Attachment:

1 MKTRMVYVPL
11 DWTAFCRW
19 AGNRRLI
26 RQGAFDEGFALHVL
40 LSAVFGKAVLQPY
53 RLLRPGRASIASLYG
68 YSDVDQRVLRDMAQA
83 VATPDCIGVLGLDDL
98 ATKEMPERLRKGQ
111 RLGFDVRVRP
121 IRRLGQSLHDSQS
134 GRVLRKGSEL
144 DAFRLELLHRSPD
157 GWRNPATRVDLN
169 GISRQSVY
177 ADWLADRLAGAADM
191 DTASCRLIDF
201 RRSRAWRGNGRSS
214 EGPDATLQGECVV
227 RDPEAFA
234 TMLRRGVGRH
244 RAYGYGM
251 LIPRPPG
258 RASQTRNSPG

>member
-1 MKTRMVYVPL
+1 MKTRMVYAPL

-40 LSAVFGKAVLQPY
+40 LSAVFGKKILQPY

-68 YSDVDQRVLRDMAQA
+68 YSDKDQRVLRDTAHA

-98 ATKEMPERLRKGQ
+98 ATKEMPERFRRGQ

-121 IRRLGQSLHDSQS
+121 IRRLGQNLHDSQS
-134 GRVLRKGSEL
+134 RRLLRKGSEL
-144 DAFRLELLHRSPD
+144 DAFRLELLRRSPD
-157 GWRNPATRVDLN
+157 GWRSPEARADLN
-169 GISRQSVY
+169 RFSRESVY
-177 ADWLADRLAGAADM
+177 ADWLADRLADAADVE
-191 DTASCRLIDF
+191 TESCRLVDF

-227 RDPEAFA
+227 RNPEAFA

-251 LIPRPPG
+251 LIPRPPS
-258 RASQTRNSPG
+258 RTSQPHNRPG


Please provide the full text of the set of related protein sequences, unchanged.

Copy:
1 MKTRMVYVPL
11 DWTAFCRW
19 AGNRRLI
26 RQGAFDEGFALHVL
40 LSAVFGKAVLQPY
53 RLLRPGRASIASLYG
68 YSDVDQRVLRDMAQA
83 VATPDCIGVLGLDDL
98 ATKEMPERLRKGQ
111 RLGFDVRVRP
121 IRRLGQSLHDSQS
134 GRVLRKGSEL
144 DAFRLELLHRSPD
157 GWRNPATRVDLN
169 GISRQSVY
177 ADWLADRLAGAADM
191 DTASCRLIDF
201 RRSRAWRGNGRSS
214 EGPDATLQGECVV
227 RDPEAFA
234 TMLRRGVGRH
244 RAYGYGM
251 LIPRPPG
258 RASQTRNSPG

>member
-1 MKTRMVYVPL
+1 MKTRMVYAPL

-40 LSAVFGKAVLQPY
+40 LSAVFGKKILQPY

-68 YSDVDQRVLRDMAQA
+68 YSDKDQRVLRDTAHA

-98 ATKEMPERLRKGQ
+98 ATKEMPERFRRGQ

-121 IRRLGQSLHDSQS
+121 IRRLGQNLHDSQS
-134 GRVLRKGSEL
+134 RRLLRKGSEL
-144 DAFRLELLHRSPD
+144 DAFRLELLRRSPD
-157 GWRNPATRVDLN
+157 GWRSPEARADLN
-169 GISRQSVY
+169 RFSRESVY
-177 ADWLADRLAGAADM
+177 ADWLADRLADAADVE
-191 DTASCRLIDF
+191 TESCRLVDF

-227 RDPEAFA
+227 RNPEAFA

-251 LIPRPPG
+251 LIPRPPS
-258 RASQTRNSPG
+258 RTSQPHNRPG